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Hilary Benn: The UK Government's commitment of support to Sierra Leone is set out in a 10 year agreement, signed in November 2002. The key areas of our programme are security sector reform, governance reform including public administration reform, decentralisation, public financial management, diamond sector reform, anti-corruption measures, private sector development and budgetary support. DFID has committed £120 million to the first three years of the agreement.
A particular feature of the agreement is the inclusion of performance benchmarks agreed between the UK Government and the Government of Sierra Leone (GoSL), which commit the GoSL to reforms in exchange for our support. Quarterly reviews of progress against the performance benchmarks are held with Sierra Leone authorities.
The UK is the largest bilateral donor to Sierra Leone. DFID works closely with other donors as members of the Development Partners Committee, which regularly brings together the Government of Sierra Leone and donors to discuss progress on development issues.
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Hilary Benn: The UK Government are committed to the goal of 100 per cent. debt relief for poor countries in Sub-Saharan Africa. We continue to press for the rapid and full implementation of the heavily indebted poor countries (HIPC) initiative. This initiative is delivering real benefits to some of the world's poorest countries. To date, over $70 billion in debt relief is being provided to 27 countries, including 23 in Sub-Saharan Africa, reducing their debts by around two-thirds on average, and freeing up resources for spending on poverty reduction.
The UK goes beyond the HIPC Initiative and writes off 100 per cent. of bilateral debts for HIPC countries and holds in trust any debt service payments received from HIPC countries that have not yet qualified for debt relief, to be returned for spending on poverty reduction once they qualify. In addition, the UK has pledged a further $479 million to finance the multilateral institutions' participation in HIPC (HIPC Trust Fund and International Monetary Fund (IMF).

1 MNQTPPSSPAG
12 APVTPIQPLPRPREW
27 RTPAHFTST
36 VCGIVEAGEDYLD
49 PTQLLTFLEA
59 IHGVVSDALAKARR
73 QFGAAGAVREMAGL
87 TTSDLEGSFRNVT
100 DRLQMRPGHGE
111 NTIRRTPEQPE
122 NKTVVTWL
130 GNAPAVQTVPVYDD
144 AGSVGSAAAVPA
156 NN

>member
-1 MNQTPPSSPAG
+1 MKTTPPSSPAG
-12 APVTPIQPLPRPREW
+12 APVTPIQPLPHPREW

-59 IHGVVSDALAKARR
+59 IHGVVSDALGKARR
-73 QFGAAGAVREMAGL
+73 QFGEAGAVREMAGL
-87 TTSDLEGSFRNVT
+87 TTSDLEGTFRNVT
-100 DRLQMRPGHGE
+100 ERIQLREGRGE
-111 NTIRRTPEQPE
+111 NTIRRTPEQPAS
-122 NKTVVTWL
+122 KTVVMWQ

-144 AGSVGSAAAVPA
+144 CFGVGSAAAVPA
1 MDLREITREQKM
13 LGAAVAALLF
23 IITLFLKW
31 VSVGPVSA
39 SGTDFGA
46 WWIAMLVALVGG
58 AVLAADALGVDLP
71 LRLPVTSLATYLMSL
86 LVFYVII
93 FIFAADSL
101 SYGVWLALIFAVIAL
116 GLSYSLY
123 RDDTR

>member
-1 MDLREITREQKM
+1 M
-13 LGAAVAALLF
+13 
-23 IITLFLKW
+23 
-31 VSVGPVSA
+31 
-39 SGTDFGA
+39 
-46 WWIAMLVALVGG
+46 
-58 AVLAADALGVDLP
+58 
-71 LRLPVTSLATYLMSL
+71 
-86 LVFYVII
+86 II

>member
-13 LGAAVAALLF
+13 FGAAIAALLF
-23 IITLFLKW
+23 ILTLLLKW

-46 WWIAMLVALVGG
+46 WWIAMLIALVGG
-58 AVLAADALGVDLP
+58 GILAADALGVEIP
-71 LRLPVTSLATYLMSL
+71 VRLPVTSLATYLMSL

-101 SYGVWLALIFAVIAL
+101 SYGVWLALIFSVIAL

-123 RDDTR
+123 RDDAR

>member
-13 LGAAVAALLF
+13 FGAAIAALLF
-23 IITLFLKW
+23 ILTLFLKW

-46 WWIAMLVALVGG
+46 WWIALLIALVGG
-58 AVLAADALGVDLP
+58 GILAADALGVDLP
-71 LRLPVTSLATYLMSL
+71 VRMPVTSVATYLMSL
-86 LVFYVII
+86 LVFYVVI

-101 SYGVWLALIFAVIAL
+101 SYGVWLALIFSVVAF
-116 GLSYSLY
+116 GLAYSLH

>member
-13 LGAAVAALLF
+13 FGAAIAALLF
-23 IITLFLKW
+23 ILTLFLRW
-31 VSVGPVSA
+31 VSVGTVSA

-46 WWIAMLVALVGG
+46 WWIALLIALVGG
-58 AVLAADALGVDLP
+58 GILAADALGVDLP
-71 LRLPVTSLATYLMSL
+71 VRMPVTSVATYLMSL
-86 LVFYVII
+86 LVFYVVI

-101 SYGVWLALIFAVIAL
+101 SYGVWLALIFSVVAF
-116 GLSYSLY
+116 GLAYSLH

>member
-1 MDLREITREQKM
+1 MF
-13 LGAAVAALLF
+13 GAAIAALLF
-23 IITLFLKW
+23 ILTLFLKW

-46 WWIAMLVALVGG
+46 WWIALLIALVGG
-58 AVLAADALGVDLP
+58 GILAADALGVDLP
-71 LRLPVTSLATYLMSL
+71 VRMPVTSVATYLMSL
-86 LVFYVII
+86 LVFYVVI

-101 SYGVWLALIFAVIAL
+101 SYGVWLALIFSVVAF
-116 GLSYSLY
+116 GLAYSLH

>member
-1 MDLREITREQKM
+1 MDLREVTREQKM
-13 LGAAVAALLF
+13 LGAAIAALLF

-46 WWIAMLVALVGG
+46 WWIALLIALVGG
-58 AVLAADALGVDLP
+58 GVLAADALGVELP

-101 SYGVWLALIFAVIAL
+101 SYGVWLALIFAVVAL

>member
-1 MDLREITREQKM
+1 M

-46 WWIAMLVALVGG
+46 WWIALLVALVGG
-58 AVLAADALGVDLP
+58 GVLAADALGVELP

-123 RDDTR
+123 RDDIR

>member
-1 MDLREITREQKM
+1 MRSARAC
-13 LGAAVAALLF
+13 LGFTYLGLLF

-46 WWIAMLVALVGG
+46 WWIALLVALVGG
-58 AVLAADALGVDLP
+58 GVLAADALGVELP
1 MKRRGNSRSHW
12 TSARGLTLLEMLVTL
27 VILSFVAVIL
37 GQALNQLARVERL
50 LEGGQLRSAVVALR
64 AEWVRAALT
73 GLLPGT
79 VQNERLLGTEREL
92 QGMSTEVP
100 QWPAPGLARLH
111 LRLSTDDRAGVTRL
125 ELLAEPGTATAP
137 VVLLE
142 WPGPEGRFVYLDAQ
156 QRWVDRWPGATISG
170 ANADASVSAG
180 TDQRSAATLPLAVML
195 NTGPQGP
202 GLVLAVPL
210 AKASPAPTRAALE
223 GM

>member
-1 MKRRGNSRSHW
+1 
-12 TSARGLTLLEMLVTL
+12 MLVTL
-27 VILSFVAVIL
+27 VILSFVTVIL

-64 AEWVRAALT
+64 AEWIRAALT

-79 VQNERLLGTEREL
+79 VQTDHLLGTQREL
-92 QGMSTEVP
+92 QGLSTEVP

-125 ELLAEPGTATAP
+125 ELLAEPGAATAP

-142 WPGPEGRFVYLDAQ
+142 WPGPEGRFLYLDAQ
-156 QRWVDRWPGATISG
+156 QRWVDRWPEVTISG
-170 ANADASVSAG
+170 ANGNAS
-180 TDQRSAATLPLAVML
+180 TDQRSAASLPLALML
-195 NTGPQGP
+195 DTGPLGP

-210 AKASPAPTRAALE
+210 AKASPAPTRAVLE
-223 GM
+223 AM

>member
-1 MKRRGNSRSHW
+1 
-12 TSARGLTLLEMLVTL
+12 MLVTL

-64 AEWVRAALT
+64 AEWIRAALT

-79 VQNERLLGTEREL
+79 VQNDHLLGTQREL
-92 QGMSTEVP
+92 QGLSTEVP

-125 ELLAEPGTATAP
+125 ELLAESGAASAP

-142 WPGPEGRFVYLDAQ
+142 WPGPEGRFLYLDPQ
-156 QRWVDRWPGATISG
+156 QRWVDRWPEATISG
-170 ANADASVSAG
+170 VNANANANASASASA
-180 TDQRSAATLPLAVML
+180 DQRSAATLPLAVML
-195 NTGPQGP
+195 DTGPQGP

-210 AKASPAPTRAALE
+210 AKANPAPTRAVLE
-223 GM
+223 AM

Despite the successes of the HIPC initiative, the UK believes that we must go further still. At present, many donors have joined the UK in providing 100 per cent. bilateral relief, but multilateral institutions currently provide relief at around half this level. The UK has therefore launched a major new initiative for relief of 100 per cent. multilateral debt. We have committed to pay our share (10 per cent.) of debt service payments owed to the most concessional lending arms of the World Bank and African Development Bank on behalf of eligible countries, and are lobbying other countries to join us in providing full relief. Canada (paying 4 per cent.) and the Netherlands (2.6 per cent.) have already announced that they will participate. We are also urging the IMF to consider options for financing its share of 100 per cent. relief.
We are extending this multilateral debt relief to all countries that have formally completed the HIPC process and all other IDA-only (i.e. eligible to borrow only from the most concessional lending arm World Bank) low-income countries with suitably strong public expenditure management systems to ensure that the savings are directed towards poverty reduction. 14 Sub-Saharan African countries are currently eligible to benefit from this initiative and will receive multilateral debt relief from the UK of over £340 million through to 2015. More countries will become eligible for assistance as they meet the public financial management eligibility criteria.
In addition, the UK also actively supports the progress of eligible countries through the HIPC initiative, for example building their debt management capacity with technical assistance under the HIPC capacity building project as well as in-country support for the necessary reforms and poverty reduction planning processes that are essential for achievement of HIPC completion point.
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Non-HIPC countries that are having difficulties servicing their bilateral debts are able to approach the Paris Club for relief. The Paris Cluban informal group of official creditorsassesses countries' debt levels and provides appropriate treatment by postponing, and in some cases reducing, debt service obligations. The UK is currently committed to working through the Paris Club to help find a fair and sustainable solution to Nigeria's debt problems.